- ^ Laird, Mark (1999). The Flowering of the Landscape Garden: English Pleasure Grounds, 1720-1800 . University of Pennsylvania Press. p. 403. ISBN 978-0-8122-3457-2.
- ^ Kuzovkina, Yulia A.; Weih, Martin; Romero, Marta Abalos; Charles, John; Hust, Sarah; McIvor, Ian; Karp, Angelas; Trybush, Sviatlana; Labrecque, Michel (15 April 2008), "Salix: Botany and Global Horticulture", Horticultural Reviews, John Wiley & Sons, Inc., pp. 447–489, doi:10.1002/9780470380147.ch8 , ISBN 9780470380147
- ^ "RHS Plant Selector – Salix 'Boydii'" . Archived from the original on 15 May 2013. Retrieved 2 June 2013.
- ^ "Mourning Cloak". Study of Northern Virginia Ecology. Fairfax County Public Schools.
- ^ Albury/Wodonga Willow Management Working Group (December 1998). "Willows along watercourses: managing, removing and replacing" . Department of Primary Industries, State Government of Victoria.
- ^ Cremer, Kurt W. (2003). "Introduced willows can become invasive pests in Australia" (PDF).
- ^ Salix spp. UFL/edu , Weeping Willow Fact Sheet ST-576, Edward F. Gilman and Dennis G. Watson, United States Forest Service
- ^ "Rooting Around: Tree Roots Archived 19 April 2012 at the Wayback Machine", Dave Hanson, Yard & Garden Line News Volume 5 Number 15, University of Minnesota Extension, 1 October 2003
- ^ Blackman, R. L.; Eastop, V. F. (1994). Aphids on the World's Trees . CABI. ISBN 9780851988771.
- ^ David V. Alford (2012). Pests of Ornamental Trees, Shrubs and Flowers . p. 78. ISBN 9781840761627.
- ^ Kenaley, Shawn C.; et al. (2010). "Leaf Rust" (PDF).
- ^ "An aspirin a day keeps the doctor at bay: The world's first blockbuster drug is a hundred years old this week" . Retrieved 9 June 2007.
- ^ W. Hale White. "Materia Medica Pharmacy, Pharmacology and Therapeutics" . Retrieved 2 April 2011.
- ^ The palaeoenvironment of the Antrea Net Find The Department of Geography, University of Helsinki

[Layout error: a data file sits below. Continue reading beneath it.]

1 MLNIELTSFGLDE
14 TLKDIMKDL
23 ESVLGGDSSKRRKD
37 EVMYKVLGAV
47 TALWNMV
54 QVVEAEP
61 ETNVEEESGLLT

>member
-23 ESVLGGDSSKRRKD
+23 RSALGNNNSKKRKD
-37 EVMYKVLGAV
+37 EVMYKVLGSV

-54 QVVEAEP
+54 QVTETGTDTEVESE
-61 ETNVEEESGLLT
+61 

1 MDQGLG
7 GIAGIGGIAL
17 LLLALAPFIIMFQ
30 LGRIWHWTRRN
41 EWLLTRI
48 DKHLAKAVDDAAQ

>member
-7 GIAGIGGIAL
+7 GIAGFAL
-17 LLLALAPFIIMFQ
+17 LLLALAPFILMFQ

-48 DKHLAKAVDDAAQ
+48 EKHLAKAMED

- ^ Hageneder, Fred (2001). The Heritage of Trees. Edinburgh : Floris. ISBN 0-86315-359-3. p.172
- ^ Aylott, Matthew J.; Casella, E; Tubby, I; Street, NR; Smith, P; Taylor, G (2008). "Yield and spatial supply of bioenergy poplar and willow short-rotation coppice in the UK" . New Phytologist. 178 (2): 358–370. doi:10.1111/j.1469-8137.2008.02396.x . PMID 18331429 . Archived from the original (PDF) on 5 January 2013. Retrieved 22 October 2008.
- ^ Mola-Yudego, Blas; Aronsson, Pär. (2008). "Yield models for commercial willow biomass plantations in Sweden". Biomass and Bioenergy. 32 (9): 829–837. doi:10.1016/j.biombioe.2008.01.002 .
- ^ "Forestresearch.gov.uk" . Forestresearch.gov.uk. Archived from the original on 8 March 2009. Retrieved 18 December 2011.
- ^ Guidi Nissim W., Jerbi A., Lafleur B., Fluet R., Labrecque M. (2015) "Willows for the treatment of municipal wastewater: long-term performance under different irrigation rates". Ecological Engineering 81: 395–404. doi:10.1016/j.ecoleng.2015.04.067 .
- ^ Guidi Nissim W., Voicu A., Labrecque M. (2014) "Willow short-rotation coppice for treatment of polluted groundwater". Ecological Engineering, 62:102–114 doi:10.1016/j.ecoleng.2013.10.005 .
- ^ Guidi W., Kadri H., Labrecque L. (2012) "Establishment techniques to using willow for phytoremediation on a former oil refinery in southern-Quebec: achievements and constraints". Chemistry and Ecology, 28(1):49–64. doi:10.1080/02757540.2011.627857
- ^ Guidi Nissim W., Palm E., Mancuso S., Azzarello E. (2018) "Trace element phytoextraction from contaminated soil: a case study under Mediterranean climate". Environmental Science and Pollution Research, accepted doi:10.1007/s11356-018-1197-x
- ^ See Palm Sunday#Bulgaria
- ^ "ChurchYear.net" . ChurchYear.net. Retrieved 18 December 2011.
- ^ Doolittle, Justus (2002) . Social Life of the Chinese. Routledge. ISBN 978-0-7103-0753-8.
- ^ Doré S.J., Henry; Kennelly, S.J. (Translator), M. (1914). Researches into Chinese Superstitions. Tusewei Press, Shanghai. Vol I p. 2
- ^ "The Forest of Willows in Our Minds" . Arirang TV. 20 August 2007. Retrieved 10 September 2007.
- ^ "In Worship of Trees by George Knowles: Willow" . Archived from the original on 10 February 2008. Retrieved 14 February 2008.
- ^ "Mythology and Folklore of the Willow" . Archived from the original on 15 February 2008. Retrieved 14 February 2008.
- ^ "Under The Willow Tree" . Hca.gilead.org.il. 13 December 2007. Retrieved 18 December 2011.
- ^ "Green Willow" . Spiritoftrees.org. Retrieved 18 December 2011.
- ^ The Willow Wife Archived 18 May 2008 at the Wayback Machine
- ^ "Wisdom of the Willow Tree" . Tweedsblues.net. Archived from the original on 29 September 2011. Retrieved 18 December 2011.
- ^ English Names for Korean Native Plants (PDF). Pocheon: Korea National Arboretum. 2015. p. 617. ISBN 978-89-97450-98-5. Archived from the original (PDF) on 25 May 2017. Retrieved 22 December 2016 – via Korea Forest Service.